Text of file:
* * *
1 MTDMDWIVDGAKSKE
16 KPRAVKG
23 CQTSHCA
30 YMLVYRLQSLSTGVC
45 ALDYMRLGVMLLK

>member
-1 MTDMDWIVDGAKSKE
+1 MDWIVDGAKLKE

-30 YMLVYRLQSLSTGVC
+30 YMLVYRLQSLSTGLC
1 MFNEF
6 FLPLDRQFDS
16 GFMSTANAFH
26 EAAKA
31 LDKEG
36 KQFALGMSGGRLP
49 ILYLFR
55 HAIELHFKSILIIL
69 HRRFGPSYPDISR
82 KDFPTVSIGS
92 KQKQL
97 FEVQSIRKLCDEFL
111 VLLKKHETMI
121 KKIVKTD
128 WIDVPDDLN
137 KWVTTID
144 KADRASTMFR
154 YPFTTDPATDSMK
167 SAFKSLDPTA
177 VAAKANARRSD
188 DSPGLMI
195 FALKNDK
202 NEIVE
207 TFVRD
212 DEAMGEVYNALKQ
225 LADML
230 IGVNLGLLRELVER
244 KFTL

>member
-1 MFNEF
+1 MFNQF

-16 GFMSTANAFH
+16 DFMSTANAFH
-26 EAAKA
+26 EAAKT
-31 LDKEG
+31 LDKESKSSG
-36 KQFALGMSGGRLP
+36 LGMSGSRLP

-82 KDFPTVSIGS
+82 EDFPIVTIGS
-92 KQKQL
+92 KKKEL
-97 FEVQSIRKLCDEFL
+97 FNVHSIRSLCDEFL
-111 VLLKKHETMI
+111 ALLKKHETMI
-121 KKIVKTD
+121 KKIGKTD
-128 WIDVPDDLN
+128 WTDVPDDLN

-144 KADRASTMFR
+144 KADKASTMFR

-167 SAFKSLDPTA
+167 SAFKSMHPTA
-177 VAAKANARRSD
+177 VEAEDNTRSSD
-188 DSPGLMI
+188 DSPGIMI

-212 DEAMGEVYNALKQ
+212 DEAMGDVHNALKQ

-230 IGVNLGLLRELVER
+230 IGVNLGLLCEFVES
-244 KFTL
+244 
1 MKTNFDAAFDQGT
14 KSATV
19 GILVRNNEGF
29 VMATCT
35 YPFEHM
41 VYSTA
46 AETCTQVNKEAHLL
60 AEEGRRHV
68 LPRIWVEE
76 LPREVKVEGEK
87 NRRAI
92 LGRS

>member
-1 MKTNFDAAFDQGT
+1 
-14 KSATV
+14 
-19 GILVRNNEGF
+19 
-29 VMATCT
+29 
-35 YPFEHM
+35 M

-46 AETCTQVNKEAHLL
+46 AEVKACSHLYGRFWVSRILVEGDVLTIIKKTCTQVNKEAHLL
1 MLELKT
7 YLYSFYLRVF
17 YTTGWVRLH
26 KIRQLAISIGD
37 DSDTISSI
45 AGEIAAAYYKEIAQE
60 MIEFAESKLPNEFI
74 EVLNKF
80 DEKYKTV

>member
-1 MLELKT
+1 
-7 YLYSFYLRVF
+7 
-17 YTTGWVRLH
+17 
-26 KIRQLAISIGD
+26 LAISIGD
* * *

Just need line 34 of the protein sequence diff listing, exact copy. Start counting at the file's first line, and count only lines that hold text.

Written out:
207 TFVRD